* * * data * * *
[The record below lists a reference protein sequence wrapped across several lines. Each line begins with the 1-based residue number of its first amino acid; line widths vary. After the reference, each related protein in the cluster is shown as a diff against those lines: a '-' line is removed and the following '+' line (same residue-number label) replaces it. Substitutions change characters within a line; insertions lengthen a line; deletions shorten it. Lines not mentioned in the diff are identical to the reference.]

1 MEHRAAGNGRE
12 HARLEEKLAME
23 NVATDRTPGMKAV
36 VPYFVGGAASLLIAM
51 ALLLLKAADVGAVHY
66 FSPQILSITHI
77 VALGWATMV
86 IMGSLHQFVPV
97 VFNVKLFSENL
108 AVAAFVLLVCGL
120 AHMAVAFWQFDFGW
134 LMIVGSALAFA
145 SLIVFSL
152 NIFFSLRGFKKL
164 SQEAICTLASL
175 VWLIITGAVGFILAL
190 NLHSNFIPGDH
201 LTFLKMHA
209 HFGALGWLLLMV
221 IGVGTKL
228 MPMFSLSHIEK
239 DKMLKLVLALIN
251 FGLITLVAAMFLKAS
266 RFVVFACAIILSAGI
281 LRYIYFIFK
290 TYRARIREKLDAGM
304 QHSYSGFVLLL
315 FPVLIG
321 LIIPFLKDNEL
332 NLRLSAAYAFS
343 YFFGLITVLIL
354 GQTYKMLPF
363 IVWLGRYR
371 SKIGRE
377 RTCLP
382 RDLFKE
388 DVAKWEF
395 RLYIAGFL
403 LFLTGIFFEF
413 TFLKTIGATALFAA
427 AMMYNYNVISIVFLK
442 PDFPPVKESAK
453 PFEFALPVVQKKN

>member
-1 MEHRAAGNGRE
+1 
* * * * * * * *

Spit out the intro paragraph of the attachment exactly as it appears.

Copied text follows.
[The record below lists a reference protein sequence wrapped across several lines. Each line begins with the 1-based residue number of its first amino acid; line widths vary. After the reference, each related protein in the cluster is shown as a diff against those lines: a '-' line is removed and the following '+' line (same residue-number label) replaces it. Substitutions change characters within a line; insertions lengthen a line; deletions shorten it. Lines not mentioned in the diff are identical to the reference.]